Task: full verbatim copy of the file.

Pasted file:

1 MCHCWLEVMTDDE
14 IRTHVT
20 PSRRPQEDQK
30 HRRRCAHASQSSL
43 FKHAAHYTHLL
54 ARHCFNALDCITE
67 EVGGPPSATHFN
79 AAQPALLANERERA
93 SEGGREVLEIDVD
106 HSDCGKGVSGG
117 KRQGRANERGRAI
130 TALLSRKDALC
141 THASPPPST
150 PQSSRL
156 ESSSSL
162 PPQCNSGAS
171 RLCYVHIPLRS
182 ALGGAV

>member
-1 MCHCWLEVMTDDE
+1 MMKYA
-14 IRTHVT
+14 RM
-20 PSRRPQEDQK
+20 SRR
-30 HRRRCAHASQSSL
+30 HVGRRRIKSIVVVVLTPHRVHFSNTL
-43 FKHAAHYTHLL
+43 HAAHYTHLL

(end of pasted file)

1 MCHCWLEVMTDDE
14 IRTHVT
20 PSRRPQEDQK
30 HRRRCAHASQSSL
43 FKHAAHYTHLL
54 ARHCFNALDCITE
67 EVGGPPSATHFN
79 AAQPALLANERERA
93 SEGGREVLEIDVD
106 HSDCGKGVSGG
117 KRQGRANERGRAI
130 TALLSRKDALC
141 THASPPPST
150 PQSSRL
156 ESSSSL
162 PPQCNSGAS
171 RLCYVHIPLRS
182 ALGGAV

>member
-1 MCHCWLEVMTDDE
+1 MMKYA
-14 IRTHVT
+14 RM
-20 PSRRPQEDQK
+20 SRR
-30 HRRRCAHASQSSL
+30 HVGRRRIKSIVVVVLTPHRVHFSNTL
-43 FKHAAHYTHLL
+43 HAAHYTHLL